Baytril (Enrofloxacin) For Cats-Uses, Side-Effects & Safety

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Baytril for cats

Baytril is a broad-spectrum antibiotic that is manufactured by the Bayer company. The medication is FDA approved for use in a number of animals which includes cats, dogs, and horses to treat bacterial infections.

It belongs to a class of antibiotics known as fluoroquinolones, and is effective against a number of species of bacteria but has no effect on viral, fungal or parasitic infections. Broad-spectrum antibiotics are capable of acting on the two major bacteria groups, gram-positive and gram-negative bacteria.

Mechanism of action:

Baytril inhibits bacterial DNA-gyrase, an enzyme which inhibits inhibiting both DNA and ribonucleic acid (RNA) synthesis. Bacterial cell death occurs within 20-30 minutes of exposure.

Uses:

For the treatment of single or mixed bacterial infections, which include the following:

  • Urinary tract infections
  • Gastrointestinal tract infections
  • Upper respiratory infections
  • Wound infections
  • Skin and soft tissue infections

Bacteria susceptible to Baytril include Pseudomonas aeruginosa, Klebsiella sp, E. Coli, Enterobacter, Campylobacter, Shigella, Salmonella, Aeromonas, Haemophilus, Proteus, Yersinia, Serratia, Vibrio sp., Mycoplasma, and Mycobacterium. [1]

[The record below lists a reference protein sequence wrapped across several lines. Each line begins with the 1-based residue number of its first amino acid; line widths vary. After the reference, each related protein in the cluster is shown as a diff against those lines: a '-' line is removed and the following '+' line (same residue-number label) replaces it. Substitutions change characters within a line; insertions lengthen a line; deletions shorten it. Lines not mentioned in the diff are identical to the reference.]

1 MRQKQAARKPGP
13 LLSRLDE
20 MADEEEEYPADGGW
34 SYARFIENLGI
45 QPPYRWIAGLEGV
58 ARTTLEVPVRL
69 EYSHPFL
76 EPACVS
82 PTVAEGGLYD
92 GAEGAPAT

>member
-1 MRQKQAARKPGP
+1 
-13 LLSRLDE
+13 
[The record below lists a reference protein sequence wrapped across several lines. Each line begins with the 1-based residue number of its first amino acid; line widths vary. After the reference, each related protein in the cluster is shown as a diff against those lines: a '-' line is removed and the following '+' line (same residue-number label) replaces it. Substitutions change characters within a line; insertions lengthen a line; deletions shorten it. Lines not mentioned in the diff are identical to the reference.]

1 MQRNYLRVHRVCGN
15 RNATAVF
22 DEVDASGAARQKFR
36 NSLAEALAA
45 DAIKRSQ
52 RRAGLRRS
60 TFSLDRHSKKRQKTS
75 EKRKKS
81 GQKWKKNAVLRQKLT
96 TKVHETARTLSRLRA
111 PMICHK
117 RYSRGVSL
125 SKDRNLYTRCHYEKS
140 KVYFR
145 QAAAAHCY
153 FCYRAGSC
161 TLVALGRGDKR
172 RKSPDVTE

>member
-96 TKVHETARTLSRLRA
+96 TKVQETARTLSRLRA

Mode of delivery:

Baytril is available in tablet, liquid (Baytril otic for the ears), flavoured liquid and injection.  Baytril has a bitter taste, therefore the tablets are coated. Crushing and hiding Baytril in food is unlikely to be effective due to its bitter taste. Drooling can occur in cats due to its bitter taste, ensure the cat has access to clean drinking water.

Shake liquid Baytril before administration.

Baytril dosage for cats:

Oral tablets and liquid suspension – 5 mg/per kilo, per day, or as instructed by your veterinarian, in some cases, veterinarians will prescribe a half dose twice a day.

Always follow the instructions provided by the prescribing veterinarian.

What happens if I give my cat too much?

Baytril has a wide margin of safety, and it is unlikely the cat will experience more than loss of appetite and vomiting if given too much. Dogs receiving doses ten times the standard rate of
enrofloxacin for at least 14 days developed only some vomiting and anorexia. However, death did occur in some dogs when fed 25 times the labeled rate for 11 days. Contact your veterinarian if you suspect your cat has had a larger dose than prescribed.

It is always recommended that one person in the household be responsible for administering medications to reduce the chances of the cat receiving a double dose.

Contraindications:

Do not use in cats with:

  • Impaired cartilage growth
  • Known seizure disorders
  • Hypersensitivity to fluoroquinolones

Baytril is eliminated by both the kidneys and the liver, therefore, it is important to monitor cats with impaired kidney or liver function and prescribe a lower dose to prevent the drug accumulating in the system.